Tuesday, December 11, 2012

New House, New Neighbours


Somewhat oddly for a blog devoted to the idea of home, I haven't mentioned an enormous change in my own home life. Events happened too quickly for me to assimilate and write about them before now, but this is the news: we have moved. Yes, moved.

I know this comes as a shock to many who know us; it certainly wasn't something we had planned to do. So how did it come about?

I have written before about our street, and how I have struggled to make much headway with the neighbours. I have one excellent neighbour; one neighbour who is civil when we bump into each other on the street; and that is the extent of it. Everyone else is emotionally absent. I say, rather brightly, 'hello!' and the other neighbours duck their heads and avoid my eyes – even the ones with kids.

They don't seem to talk with each other, either. I have come up with all sorts of justifications for their behaviour; I have wondered if there's something wrong with me; finally, I have decided they are just city dwellers – or rude.

Meanwhile, for years we'd floated the idea of buying neighbouring houses with close friends, but it never panned out. It was something I had given up on; and when I gave up, I found the energy to fix our own house. In the last twelve months I have had the eternal leak in the roof fixed; painted the house; and even put in a big veggie garden.

And like the couples I know who relinquished the dream of conceiving a child and adopted, only to fall pregnant minutes later, once the garden was finished a house came up for sale in our friends' street. We looked at it out of curiosity, thinking there was no way we'd move – especially now our roof was fixed and the garden done.

But we fell in love. The house was old, ramshackle and airy, with roses in the front and fruit trees out the back. We looked again with family and my father said, 'Now is the time to decide what you value more highly: your nicely renovated house and garden, or friendship.' Nothing like putting our values on the line, dad.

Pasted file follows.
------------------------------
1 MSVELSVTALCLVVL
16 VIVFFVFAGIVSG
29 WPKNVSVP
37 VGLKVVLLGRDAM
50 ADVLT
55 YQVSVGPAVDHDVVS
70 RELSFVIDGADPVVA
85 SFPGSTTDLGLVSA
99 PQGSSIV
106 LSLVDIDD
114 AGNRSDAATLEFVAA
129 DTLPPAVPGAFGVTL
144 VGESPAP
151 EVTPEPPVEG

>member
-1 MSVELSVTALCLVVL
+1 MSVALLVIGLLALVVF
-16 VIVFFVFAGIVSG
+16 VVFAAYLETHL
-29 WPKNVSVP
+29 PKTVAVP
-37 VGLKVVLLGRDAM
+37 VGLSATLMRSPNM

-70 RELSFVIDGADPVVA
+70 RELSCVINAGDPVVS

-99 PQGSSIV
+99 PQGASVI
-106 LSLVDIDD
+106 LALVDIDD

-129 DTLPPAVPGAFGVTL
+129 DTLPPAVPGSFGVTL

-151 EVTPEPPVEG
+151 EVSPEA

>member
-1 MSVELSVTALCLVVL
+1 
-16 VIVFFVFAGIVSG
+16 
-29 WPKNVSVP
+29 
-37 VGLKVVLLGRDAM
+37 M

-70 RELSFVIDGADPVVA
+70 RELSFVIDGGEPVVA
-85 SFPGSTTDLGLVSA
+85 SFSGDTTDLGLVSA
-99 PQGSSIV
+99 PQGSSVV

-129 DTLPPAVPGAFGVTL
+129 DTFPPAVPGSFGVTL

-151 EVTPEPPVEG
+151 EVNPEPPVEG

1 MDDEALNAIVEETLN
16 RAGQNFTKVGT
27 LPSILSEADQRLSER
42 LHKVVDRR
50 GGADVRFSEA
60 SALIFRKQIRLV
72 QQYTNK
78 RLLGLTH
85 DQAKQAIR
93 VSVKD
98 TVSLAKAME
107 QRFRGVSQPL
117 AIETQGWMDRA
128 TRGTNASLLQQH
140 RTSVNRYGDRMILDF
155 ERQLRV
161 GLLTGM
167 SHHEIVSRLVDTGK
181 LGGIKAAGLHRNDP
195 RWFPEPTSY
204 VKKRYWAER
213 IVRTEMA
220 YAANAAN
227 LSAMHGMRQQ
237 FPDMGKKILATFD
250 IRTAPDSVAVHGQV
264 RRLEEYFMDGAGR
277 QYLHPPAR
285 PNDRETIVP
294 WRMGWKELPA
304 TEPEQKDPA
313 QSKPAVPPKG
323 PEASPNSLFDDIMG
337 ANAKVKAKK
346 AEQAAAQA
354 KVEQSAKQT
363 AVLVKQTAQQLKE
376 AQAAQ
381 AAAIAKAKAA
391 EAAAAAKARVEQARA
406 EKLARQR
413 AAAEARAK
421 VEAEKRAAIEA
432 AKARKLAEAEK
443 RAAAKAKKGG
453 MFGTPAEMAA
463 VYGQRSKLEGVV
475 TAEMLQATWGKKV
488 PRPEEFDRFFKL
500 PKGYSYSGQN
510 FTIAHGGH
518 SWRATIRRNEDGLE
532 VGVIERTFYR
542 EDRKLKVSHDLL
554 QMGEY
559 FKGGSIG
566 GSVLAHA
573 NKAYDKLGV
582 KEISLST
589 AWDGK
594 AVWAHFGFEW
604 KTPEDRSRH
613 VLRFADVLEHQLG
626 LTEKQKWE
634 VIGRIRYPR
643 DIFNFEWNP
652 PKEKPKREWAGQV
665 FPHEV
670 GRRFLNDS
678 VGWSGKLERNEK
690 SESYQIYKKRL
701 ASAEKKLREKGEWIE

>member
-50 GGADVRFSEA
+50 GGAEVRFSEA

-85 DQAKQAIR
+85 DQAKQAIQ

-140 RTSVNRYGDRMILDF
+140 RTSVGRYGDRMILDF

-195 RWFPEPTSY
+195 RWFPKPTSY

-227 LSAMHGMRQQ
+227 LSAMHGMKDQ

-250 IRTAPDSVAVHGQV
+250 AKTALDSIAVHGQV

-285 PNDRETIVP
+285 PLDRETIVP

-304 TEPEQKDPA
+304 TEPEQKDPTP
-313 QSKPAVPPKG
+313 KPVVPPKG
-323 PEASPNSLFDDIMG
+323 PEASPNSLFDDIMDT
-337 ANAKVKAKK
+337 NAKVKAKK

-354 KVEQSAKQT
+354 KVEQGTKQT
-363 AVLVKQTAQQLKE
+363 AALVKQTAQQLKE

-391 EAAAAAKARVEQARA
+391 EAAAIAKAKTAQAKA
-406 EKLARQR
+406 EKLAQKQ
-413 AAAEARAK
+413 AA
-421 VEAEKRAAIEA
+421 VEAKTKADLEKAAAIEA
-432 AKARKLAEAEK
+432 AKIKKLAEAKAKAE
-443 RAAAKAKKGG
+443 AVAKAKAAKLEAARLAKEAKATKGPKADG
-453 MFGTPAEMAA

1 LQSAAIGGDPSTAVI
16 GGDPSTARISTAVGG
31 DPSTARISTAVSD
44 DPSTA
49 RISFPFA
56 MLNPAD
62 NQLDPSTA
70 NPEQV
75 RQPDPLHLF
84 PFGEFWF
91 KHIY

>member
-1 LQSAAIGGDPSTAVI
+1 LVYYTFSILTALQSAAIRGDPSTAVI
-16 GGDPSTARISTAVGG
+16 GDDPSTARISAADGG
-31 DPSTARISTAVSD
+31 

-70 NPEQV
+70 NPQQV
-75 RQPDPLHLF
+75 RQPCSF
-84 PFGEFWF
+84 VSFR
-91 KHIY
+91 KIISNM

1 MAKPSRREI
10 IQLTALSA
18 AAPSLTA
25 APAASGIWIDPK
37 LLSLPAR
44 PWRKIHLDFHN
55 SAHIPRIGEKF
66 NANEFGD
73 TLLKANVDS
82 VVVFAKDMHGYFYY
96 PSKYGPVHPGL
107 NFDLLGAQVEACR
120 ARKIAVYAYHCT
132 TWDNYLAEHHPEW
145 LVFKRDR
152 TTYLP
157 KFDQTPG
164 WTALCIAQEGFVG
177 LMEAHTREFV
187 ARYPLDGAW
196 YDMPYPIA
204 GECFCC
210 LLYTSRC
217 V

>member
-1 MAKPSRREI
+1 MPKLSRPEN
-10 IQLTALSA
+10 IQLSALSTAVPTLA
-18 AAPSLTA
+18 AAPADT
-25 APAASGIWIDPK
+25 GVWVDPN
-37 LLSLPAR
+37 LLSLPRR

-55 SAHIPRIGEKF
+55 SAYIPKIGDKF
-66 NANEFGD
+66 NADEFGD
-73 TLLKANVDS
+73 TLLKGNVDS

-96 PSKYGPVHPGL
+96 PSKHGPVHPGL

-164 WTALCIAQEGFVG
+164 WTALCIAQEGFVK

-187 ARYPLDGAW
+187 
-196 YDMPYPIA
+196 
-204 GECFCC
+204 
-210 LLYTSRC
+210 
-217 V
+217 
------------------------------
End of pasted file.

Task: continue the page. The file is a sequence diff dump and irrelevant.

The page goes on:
We looked a third time. I wailed to one friend, 'surely I am supposed to develop relationships with the neighbours that I have, not become neighbours with my friends'. She pointed out that I had tried for over a decade in my street, and encouraged me to move on.

My husband and I worried and fretted and moaned for a fortnight, going back and forth. It was closer to some friends, further from others. It was smaller than our house, and not in such great condition. Our fridge would never fit. We could walk to the library and pool, but no longer to our favourite shops. Perhaps the floor plan would work better for us? Every night we talked and teetered back and forth like one of those wobble toys. Then the house went to early auction and, hearts thumping wildly, we bought it.

We moved just over a week ago. Within two days I had met eleven neighbours, not counting the friends I already knew. The neighbours on one side have a very large extended family which convenes regularly for meals. During last week's gathering, my kids climbed up the fence and peered over at the party, had a good chat with whoever was down there, and were handed fragrant shishkebabs over the fence. (Rather irritatingly, although they usually gag and moan at anything new, especially meat, they demolished them and begged for more.)

The kids and I also spent an hour with the family across the street, drinking tea (me) and climbing on the cubby house roof (the kids). And we've been invited in by two other households. Meanwhile, we've eaten with our longstanding friends twice in a week, meaning we've each had a night off cooking and our kids have run around very happily together. And our friend's son, an only child, has come over after school.

Boy, is this street different. I've spent more time in other people's kitchens after a week here than after a decade in the old; I already know more people's names.

When I looked at the new house, I felt shaky. I was uncomfortable with the idea of change; I didn't want to pack up my house; everything was changing focus and it felt very difficult. And yet for many reasons, moving felt like the right thing to do. Our kids loved the house and wanted to be closer to their friends; we loved the house and wanted to be closer to our friends; and, although it is further from the city, the new house is more convenient for almost every aspect of our family's life.

An astute friend suggested that my collywobbles were like birth pangs, overwhelming and painful, but not to be confused with real doubts. Instead, he thought they were the harbinger of new life to come. A week after the move, I am sure he was right. We fit with this house very, very well; we have roses in the garden; and, without a doubt, we have neighbours.


  1. Sounds like the best move ever, I am so glad you have found your street and a community that will nurture you in so many ways.

    1. Thanks - and I believe we are now closer to your lovely street - must be some friendliness in the water here :-)


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